Misty settled down from her old destructive ways that she had exhibited while living in our old home. She seemed calmer and less hyper about getting on our new furniture. Thinking back to Misty’s old ways when she was going to obedience training, I postulated what she must have felt, and was trying to say back then
“Please, just let me BE.
I want to be who I am, instead of who you want me to be.
I am a bit of a hyper terrier who is so lonely when you all leave me behind.
I love you so much and feel left out when you are all gone.
I want to go too.
I am bored all day by myself.
I am part of the family and I want to be with you.
I act out as a child who is hurting would—I want your attention!
Instead, you keep forcing me to go through this charade of trying to make me a better, well-behaved dog.
I already am a Great Dog.
I am trying to tell you how lonely I am when you leave me.
I LOVE YOU
I want you to be here with me.”
In hindsight, it is so easy for me to see now. How foolish of us to force her to be a good dog. She was already a great loving dog and lived only for us. Never being out of our sight for the past fourteen months, I could interpret her changes. This dear animal, teacher, was bringing so much awareness to me. In the beginning, our little puppy seemed to be a terror ripping our home to shreds. Through time I have come to understand that when Misty was left home alone she was hurting and lonely. She loved us so much, yet didn’t know why we had to leave her alone. Her behavior was her way of showing us how upset she was. She felt unloved and misunderstood, and by destroying our house, she was trying to get our attention. We misjudged her in those days. She demonstrated to me how this mistake is made when we try to make others fit a mold of who we think they should be instead of who they are.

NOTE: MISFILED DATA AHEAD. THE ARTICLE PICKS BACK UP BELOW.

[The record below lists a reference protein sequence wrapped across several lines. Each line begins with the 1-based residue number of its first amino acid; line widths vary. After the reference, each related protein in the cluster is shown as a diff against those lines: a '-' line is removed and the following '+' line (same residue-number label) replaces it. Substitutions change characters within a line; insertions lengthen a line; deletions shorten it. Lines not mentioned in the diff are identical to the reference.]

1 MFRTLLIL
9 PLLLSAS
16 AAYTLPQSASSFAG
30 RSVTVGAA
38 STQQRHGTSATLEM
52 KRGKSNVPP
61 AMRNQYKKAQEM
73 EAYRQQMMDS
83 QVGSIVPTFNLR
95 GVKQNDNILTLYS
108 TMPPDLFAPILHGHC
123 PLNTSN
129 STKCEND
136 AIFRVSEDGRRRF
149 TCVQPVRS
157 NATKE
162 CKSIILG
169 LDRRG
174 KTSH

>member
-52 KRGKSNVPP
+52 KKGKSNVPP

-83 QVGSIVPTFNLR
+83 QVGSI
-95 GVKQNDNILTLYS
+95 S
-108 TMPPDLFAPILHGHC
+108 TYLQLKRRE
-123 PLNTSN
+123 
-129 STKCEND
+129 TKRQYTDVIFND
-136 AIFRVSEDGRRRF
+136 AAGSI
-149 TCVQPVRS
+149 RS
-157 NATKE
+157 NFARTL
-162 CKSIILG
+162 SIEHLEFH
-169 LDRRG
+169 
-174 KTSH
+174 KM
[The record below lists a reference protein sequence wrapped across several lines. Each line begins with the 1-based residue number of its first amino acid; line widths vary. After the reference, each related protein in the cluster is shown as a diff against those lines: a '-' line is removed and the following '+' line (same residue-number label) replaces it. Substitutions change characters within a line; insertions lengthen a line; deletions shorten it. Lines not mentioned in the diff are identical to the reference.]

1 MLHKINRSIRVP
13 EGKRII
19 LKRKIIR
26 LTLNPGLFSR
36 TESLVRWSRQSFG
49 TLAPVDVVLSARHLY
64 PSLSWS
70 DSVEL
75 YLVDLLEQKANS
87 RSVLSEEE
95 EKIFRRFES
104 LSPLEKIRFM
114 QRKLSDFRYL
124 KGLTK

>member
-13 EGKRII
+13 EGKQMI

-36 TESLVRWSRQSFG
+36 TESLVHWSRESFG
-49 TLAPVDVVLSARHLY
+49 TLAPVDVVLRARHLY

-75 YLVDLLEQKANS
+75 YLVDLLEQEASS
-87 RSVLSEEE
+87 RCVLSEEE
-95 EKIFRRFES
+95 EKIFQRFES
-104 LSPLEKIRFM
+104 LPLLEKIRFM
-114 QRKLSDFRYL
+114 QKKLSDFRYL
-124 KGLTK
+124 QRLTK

Misty taught me these valuable lessons:
“Please love me for who I am.
Love everyone for who they are.
Accept others as they are, keep from making others be what you think they should be, so you can feel ease.
Accept everyone for who they are, with missteps and all.
Refrain from judging anyone—especially anyone who doesn’t fit a particular idea of who we think they should be.
In how they act, if they are different from us, or if they don’t behave the way we want them to.”